Shervin Lainez/Courtesy of the artist
Uncanney Valley, comes out Oct. 15.
The Dismemberment Plan's new album,
The Dismemberment Plan's new album, Uncanney Valley, comes out Oct. 15. Shervin Lainez/Courtesy of the artist
On Uncanney Valley, its first album since 2001, The Dismemberment Plan sounds loose and liberated — like a band with its legacy secured, happy just to be there. It's a fitting way for the hard-to-define, intermittently funky D.C. rock group to make a comeback, because its members have spent the last 12 years earning this low-pressure reunion.
After The Dismemberment Plan's 2003 split, singer-guitarist Travis Morrison saw his solo career torpedoed in part by venomous reviews — and ultimately retreated to day jobs, during which time he limited his musical pursuits to a church choir and a little-known side project called Time Travel. Though all four members continued their involvement in music on the side, they also found success in the outside world — Morrison as a web developer, bassist Eric Axelson at Rock the Vote, drummer Joe Easley at NASA, and guitarist Jason Caddell as a sound technician — to the point where re-forming The Dismemberment Plan was clearly rooted in a desire to simply have some hard-won fun and work together again.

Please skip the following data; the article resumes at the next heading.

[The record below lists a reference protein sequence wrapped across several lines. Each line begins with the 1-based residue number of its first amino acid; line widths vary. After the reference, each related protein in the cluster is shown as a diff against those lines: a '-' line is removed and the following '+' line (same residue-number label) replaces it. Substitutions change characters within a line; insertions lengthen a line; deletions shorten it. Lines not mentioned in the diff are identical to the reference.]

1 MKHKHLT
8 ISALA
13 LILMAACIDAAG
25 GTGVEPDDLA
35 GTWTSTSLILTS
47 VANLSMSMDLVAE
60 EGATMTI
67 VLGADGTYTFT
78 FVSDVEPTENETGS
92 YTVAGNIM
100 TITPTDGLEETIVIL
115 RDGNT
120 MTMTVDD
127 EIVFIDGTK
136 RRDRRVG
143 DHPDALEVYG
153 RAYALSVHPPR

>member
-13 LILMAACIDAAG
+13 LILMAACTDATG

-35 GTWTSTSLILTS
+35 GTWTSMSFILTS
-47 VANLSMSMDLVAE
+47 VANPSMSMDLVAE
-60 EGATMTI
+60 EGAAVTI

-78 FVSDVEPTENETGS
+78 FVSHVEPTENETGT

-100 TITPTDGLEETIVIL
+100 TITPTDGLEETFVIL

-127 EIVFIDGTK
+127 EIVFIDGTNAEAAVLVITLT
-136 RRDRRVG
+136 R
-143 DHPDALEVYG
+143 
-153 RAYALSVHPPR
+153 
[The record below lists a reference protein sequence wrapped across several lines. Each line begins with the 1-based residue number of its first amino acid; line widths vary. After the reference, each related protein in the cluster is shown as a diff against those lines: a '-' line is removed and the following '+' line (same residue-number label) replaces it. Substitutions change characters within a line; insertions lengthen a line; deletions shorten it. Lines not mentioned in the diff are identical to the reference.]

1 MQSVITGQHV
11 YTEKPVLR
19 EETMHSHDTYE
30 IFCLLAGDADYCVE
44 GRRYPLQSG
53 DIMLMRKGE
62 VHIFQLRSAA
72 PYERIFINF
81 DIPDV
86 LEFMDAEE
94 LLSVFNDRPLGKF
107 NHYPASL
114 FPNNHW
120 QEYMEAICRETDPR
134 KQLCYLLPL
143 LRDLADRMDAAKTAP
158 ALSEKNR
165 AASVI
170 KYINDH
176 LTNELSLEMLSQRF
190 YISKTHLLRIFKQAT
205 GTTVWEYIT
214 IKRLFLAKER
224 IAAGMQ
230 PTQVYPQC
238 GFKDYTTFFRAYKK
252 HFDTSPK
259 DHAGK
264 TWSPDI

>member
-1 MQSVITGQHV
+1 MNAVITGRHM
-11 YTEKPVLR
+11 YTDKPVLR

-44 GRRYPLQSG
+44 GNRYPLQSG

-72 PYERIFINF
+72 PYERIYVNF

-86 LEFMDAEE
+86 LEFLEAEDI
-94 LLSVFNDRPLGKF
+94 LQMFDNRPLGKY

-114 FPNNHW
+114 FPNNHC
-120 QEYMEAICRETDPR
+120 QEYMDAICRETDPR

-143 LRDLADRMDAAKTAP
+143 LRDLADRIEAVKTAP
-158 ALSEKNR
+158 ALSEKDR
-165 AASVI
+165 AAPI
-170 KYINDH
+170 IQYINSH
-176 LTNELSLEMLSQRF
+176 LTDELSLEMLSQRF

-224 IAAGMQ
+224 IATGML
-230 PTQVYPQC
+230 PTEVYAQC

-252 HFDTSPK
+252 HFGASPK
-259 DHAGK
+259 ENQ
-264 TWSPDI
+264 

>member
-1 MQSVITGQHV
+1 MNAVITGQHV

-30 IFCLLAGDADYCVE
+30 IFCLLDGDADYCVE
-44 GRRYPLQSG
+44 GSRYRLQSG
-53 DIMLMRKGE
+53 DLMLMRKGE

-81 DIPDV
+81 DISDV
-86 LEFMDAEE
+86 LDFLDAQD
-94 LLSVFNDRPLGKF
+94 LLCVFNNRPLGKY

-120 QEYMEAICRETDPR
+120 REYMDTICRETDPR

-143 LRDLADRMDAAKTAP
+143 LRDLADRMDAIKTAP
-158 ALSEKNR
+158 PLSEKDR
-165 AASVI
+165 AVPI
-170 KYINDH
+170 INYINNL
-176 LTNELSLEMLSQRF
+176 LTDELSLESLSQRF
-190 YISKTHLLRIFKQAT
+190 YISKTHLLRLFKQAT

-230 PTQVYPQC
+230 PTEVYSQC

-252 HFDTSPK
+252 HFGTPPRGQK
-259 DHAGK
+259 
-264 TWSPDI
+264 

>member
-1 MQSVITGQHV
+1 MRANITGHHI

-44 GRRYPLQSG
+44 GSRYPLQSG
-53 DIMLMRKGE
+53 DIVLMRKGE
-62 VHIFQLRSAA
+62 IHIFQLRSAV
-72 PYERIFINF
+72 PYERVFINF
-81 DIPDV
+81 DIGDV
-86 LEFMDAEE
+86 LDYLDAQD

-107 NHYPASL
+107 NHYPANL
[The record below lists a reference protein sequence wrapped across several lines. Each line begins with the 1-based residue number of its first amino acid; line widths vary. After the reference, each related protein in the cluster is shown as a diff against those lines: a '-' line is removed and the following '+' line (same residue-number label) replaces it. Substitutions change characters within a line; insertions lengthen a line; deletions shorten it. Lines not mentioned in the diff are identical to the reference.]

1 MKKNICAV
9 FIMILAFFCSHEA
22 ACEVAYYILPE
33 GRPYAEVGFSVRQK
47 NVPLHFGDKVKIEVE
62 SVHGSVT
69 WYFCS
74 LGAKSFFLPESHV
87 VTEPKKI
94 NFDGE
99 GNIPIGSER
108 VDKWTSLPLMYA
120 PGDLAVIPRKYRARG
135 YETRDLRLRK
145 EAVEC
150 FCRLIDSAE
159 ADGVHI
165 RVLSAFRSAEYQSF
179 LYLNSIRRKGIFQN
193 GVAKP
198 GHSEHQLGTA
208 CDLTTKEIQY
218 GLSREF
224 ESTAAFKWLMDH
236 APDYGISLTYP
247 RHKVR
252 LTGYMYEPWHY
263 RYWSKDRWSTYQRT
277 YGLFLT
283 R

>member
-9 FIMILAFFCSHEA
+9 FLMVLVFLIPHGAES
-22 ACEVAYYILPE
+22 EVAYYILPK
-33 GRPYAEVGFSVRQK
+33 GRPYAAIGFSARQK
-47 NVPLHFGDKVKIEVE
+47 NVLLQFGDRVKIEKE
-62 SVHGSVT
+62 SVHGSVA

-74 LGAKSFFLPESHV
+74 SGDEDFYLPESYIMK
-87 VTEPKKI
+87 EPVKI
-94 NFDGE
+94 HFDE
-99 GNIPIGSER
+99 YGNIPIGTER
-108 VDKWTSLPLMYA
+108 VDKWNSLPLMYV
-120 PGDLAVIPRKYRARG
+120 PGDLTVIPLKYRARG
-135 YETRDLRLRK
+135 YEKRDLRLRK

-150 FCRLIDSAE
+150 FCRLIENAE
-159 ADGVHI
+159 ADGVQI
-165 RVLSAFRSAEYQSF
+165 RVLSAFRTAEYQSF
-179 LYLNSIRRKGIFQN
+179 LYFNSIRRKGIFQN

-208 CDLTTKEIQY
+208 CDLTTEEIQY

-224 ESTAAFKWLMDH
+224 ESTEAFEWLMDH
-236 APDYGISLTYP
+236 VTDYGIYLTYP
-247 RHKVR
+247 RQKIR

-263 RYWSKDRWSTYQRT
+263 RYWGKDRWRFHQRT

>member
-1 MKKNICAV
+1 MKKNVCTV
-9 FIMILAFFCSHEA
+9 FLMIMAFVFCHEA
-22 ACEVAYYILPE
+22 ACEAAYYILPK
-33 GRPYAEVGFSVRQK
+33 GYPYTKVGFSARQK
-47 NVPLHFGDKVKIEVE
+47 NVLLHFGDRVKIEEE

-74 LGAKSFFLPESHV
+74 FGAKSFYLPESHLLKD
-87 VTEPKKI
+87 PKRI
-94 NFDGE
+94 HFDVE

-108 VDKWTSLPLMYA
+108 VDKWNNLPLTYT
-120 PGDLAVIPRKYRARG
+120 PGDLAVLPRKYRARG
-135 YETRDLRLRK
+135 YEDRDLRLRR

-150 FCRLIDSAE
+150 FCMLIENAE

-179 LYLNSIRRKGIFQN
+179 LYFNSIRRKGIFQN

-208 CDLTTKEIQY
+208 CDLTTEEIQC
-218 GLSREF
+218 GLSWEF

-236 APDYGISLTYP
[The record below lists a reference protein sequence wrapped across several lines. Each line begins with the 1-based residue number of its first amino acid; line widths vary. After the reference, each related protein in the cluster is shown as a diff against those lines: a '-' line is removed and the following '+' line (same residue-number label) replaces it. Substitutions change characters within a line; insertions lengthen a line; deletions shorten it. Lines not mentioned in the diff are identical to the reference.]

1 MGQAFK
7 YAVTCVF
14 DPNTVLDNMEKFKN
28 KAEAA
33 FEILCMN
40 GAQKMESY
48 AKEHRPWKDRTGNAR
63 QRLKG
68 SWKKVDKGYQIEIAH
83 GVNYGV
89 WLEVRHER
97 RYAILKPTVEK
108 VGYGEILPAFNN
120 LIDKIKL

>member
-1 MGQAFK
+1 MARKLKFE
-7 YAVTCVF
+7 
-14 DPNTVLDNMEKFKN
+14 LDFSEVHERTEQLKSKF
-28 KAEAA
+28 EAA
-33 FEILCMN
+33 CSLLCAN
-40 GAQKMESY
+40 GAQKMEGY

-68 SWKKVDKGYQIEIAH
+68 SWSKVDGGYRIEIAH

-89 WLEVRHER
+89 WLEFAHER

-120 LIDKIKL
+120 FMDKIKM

That pursuit of pleasure comes through in Uncanney Valley (out Oct. 15), which finds the band comfortably wearing its most playful face yet. Throughout the album, Morrison remains a wryly funny, deadpan-candid craftsman where words are concerned, while the band backs him with alternately loose and jittery arrangements.
Still, even in spastic goofs like "White Collar White Trash" — in which Morrison lists off some of D.C.'s least-funky Virginia suburbs — the singer sneaks in smart revelations, while "Invisible" examines loneliness and "Daddy Was a Real Good Dancer" houses some thoughtful commentary on parental sacrifice. Uncanney Valley gets better as it goes along, too, with the terrific set-closer "Let's Just Go to the Dogs" providing the peppiest ode to resignation to come along in ages. The Dismemberment Plan wears modest stakes well.